This is an archive of the Treatment Action Campaign's public documents from December 1998 until October 2008. I created this website because the TAC's website appears unmaintained and people were concerned that it
was becoming increasingly hard to find important documents.

The menu items have been slightly edited and a new stylesheet applied to the site. But none of the documents have been edited, not even for minor errors. The text appears on this site as obtained from the Internet Archive.

The period covered by the archive encompassed the campaign for HIV medicines, the civil disobedience campaigns, the Competition Commission complaints, the 2008 xenophobic violence and the PMTCT, Khayelitsha health workers and Matthias Rath court cases.


TAC Electronic Newsletter

4 April 2005


Mass meeting of TAC Western Cape members resolves to encourage people to get treated and to stop charlatans like Matthias Rath. TAC is encouraged by efforts of Deputy-Minister of Health Madlala-Routledge.

New regular feature: A community story as told by TAC members. In today's story, Zanele Mncube tells about the health-care problems faced in Mpophomeni Kwazulu-Natal and what is being done by the community to improve things.

Number of people on treatment in South African public sector at end of January: 32 385 (source: Dept. Health)

Mass meeting of TAC Western Cape members resolves to encourage people to get treated and to stop charlatans like Matthias Rath

TAC is encouraged by efforts of Deputy-Minister of Health Madlala-Routledge

Over 500 TAC supporters gathered at the Gugulethu Sports Stadium on 31 March to discuss increasing the takeup of antiretroviral treatment. A key theme of the meeting was the confusion being caused by Matthias Rath and Anthony Brink who scare people out of starting treatment and cause their deaths.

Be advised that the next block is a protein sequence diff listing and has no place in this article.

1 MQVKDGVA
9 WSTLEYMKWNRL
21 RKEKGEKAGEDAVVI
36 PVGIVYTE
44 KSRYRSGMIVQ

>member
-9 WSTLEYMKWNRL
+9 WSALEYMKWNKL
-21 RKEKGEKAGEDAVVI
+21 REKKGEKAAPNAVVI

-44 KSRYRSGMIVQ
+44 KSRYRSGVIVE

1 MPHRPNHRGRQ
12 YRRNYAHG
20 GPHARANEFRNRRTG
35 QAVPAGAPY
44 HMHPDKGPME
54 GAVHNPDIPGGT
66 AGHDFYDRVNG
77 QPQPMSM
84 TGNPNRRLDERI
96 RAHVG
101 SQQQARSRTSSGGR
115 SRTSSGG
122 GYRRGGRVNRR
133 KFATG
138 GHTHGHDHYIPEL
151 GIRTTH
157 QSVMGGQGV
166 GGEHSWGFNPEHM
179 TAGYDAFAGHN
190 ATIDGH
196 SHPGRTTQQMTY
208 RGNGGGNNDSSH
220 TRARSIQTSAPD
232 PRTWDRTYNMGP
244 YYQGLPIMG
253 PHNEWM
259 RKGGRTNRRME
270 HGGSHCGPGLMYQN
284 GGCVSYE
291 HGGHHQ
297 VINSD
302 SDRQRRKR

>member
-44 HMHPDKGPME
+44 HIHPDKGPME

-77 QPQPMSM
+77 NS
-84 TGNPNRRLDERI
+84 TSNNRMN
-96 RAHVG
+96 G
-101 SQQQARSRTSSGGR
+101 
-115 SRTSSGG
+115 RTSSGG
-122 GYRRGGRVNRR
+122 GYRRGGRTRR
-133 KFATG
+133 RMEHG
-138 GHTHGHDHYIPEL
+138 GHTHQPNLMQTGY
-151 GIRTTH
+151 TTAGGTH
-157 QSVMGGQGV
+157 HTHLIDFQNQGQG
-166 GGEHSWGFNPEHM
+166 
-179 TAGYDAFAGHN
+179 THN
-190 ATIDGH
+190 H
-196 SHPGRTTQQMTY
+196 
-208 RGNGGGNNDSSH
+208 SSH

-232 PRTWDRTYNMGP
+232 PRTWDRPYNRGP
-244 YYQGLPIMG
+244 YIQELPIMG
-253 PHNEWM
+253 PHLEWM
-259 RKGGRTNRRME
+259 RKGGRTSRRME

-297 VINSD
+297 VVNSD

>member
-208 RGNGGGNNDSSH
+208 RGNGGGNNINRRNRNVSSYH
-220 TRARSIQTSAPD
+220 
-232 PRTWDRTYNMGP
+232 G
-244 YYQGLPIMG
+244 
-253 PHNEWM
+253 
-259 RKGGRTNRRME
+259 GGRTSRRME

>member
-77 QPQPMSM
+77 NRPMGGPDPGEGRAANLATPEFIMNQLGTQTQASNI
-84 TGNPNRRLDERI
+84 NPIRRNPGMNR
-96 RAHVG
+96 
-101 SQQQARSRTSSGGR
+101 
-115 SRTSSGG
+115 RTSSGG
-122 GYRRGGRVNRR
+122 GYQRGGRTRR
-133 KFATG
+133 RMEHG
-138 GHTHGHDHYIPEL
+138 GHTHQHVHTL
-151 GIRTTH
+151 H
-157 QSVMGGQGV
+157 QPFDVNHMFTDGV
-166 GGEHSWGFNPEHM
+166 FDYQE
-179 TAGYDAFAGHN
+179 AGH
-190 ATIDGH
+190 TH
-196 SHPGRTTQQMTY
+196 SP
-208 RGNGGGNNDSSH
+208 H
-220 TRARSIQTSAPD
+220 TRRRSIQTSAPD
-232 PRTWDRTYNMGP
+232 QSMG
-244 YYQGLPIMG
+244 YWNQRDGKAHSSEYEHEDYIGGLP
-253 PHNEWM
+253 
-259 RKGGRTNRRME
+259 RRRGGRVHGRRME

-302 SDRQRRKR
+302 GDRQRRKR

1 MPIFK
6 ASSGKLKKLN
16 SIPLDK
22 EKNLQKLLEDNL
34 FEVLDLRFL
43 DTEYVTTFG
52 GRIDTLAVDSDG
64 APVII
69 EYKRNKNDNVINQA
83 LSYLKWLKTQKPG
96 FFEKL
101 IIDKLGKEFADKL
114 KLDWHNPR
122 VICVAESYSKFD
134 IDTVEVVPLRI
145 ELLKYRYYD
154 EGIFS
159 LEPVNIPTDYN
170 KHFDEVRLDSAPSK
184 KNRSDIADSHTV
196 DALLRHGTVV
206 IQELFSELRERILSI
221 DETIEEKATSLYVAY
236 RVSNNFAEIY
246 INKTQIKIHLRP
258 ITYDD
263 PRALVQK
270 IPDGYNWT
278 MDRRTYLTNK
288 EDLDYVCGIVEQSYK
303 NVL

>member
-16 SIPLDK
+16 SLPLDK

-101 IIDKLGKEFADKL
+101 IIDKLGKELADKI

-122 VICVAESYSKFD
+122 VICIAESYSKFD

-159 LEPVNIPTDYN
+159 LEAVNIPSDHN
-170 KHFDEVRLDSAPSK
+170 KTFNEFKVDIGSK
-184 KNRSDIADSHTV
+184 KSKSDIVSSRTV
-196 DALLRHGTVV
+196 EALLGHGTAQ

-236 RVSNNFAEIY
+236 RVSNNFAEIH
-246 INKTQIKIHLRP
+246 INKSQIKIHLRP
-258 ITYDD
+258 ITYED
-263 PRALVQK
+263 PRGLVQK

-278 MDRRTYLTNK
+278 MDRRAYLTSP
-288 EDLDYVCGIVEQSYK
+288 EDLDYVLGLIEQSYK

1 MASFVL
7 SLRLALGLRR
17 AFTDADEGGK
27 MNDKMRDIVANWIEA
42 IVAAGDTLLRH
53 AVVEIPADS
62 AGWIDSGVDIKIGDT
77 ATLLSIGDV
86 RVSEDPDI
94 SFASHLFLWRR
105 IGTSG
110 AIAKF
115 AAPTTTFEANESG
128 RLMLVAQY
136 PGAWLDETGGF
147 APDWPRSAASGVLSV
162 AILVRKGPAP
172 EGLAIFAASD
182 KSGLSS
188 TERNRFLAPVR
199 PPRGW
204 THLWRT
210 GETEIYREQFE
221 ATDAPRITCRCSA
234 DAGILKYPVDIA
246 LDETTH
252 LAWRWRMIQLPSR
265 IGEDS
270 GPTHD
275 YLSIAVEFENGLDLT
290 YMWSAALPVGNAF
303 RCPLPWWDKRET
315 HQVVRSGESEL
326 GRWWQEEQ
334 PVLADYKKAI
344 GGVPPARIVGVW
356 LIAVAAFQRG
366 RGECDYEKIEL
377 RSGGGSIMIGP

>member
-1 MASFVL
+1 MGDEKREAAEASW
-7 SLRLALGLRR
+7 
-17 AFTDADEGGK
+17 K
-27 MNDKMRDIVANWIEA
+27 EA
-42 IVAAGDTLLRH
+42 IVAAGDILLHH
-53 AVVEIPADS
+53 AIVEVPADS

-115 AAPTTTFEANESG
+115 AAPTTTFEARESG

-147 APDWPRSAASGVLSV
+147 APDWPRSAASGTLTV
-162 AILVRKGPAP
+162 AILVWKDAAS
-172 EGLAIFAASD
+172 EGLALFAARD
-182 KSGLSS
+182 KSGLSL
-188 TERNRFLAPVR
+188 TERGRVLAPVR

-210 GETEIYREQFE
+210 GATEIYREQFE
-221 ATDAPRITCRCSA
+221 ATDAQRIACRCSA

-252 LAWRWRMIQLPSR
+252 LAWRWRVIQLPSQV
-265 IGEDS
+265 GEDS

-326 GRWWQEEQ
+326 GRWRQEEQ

Xolani Tsalong, TAC national organiser explained that there should not be confusion about antiretrovirals. The Medicines Control Council has approved them and it is government policy to make them accessible to people who need them.

Nombasa Rune, an HIV counsellor, explained how she has seen the positive effects of treatment in her work and how one can see in clinics and hospitals people with HIV who are well and on treatment and people who are sick and not on treatment.

Nurse Matangana explained that antiretrovirals had been proven in scientific tests. Their benefits and side-effects were well understood. She explained that multivitamins are offered free in clinics. There was no need for people to take Matthias Rath's expensive multivitamins which are unproven and whose side-effects we do not know.

Mandla Majola, TAC Khayelitsha Organiser, told the gathering that Deputy-Minister of Health Madlala-Routledge had apologised personally to the TAC secretariat for not being able to attend, which was appreciated. He said that TAC is very encouraged by the efforts of the deputy-minister to ensure the antiretroviral rollout is a success and that the public health-care system is improved.

Mark Heywood, TAC treasurer, told the story of his friend and NAPWA staff member Daisy Sikhale who was too scared to start antiretroviral treatment because of the confusion created about antiretrovirals. Two weeks ago Heywood attended her funeral, which could have been avoided if Daisy had started treatment.